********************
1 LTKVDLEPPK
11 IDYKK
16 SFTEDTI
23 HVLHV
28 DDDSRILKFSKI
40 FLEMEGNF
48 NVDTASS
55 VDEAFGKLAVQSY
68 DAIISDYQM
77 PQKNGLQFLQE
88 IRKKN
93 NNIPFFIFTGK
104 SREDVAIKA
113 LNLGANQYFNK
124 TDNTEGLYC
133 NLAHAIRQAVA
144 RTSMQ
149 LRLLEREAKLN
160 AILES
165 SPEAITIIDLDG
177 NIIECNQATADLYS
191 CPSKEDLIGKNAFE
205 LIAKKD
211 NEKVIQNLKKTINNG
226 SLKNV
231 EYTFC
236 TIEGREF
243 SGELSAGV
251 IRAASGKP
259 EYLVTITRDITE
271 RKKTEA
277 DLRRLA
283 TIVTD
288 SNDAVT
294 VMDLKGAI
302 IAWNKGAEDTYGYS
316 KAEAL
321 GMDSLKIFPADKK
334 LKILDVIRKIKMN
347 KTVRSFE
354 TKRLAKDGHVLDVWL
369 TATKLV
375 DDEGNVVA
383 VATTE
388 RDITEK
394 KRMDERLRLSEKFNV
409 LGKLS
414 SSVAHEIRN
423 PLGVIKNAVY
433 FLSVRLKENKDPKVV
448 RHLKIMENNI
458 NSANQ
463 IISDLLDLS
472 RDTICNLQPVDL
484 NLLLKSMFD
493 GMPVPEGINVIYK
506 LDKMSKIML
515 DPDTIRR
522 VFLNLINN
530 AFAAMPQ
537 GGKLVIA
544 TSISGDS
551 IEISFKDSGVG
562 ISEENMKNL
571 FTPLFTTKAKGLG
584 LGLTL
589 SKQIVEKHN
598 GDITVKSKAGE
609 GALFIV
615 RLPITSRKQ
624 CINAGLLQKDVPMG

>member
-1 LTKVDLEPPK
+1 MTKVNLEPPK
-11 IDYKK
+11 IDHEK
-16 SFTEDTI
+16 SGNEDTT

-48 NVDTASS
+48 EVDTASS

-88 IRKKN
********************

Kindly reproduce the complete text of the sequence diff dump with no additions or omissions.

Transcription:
1 LTKVDLEPPK
11 IDYKK
16 SFTEDTI
23 HVLHV
28 DDDSRILKFSKI
40 FLEMEGNF
48 NVDTASS
55 VDEAFGKLAVQSY
68 DAIISDYQM
77 PQKNGLQFLQE
88 IRKKN
93 NNIPFFIFTGK
104 SREDVAIKA
113 LNLGANQYFNK
124 TDNTEGLYC
133 NLAHAIRQAVA
144 RTSMQ
149 LRLLEREAKLN
160 AILES
165 SPEAITIIDLDG
177 NIIECNQATADLYS
191 CPSKEDLIGKNAFE
205 LIAKKD
211 NEKVIQNLKKTINNG
226 SLKNV
231 EYTFC
236 TIEGREF
243 SGELSAGV
251 IRAASGKP
259 EYLVTITRDITE
271 RKKTEA
277 DLRRLA
283 TIVTD
288 SNDAVT
294 VMDLKGAI
302 IAWNKGAEDTYGYS
316 KAEAL
321 GMDSLKIFPADKK
334 LKILDVIRKIKMN
347 KTVRSFE
354 TKRLAKDGHVLDVWL
369 TATKLV
375 DDEGNVVA
383 VATTE
388 RDITEK
394 KRMDERLRLSEKFNV
409 LGKLS
414 SSVAHEIRN
423 PLGVIKNAVY
433 FLSVRLKENKDPKVV
448 RHLKIMENNI
458 NSANQ
463 IISDLLDLS
472 RDTICNLQPVDL
484 NLLLKSMFD
493 GMPVPEGINVIYK
506 LDKMSKIML
515 DPDTIRR
522 VFLNLINN
530 AFAAMPQ
537 GGKLVIA
544 TSISGDS
551 IEISFKDSGVG
562 ISEENMKNL
571 FTPLFTTKAKGLG
584 LGLTL
589 SKQIVEKHN
598 GDITVKSKAGE
609 GALFIV
615 RLPITSRKQ
624 CINAGLLQKDVPMG

>member
-1 LTKVDLEPPK
+1 MTKVNLEPPK
-11 IDYKK
+11 IDHEK
-16 SFTEDTI
+16 SGNEDTT

-48 NVDTASS
+48 EVDTASS

-88 IRKKN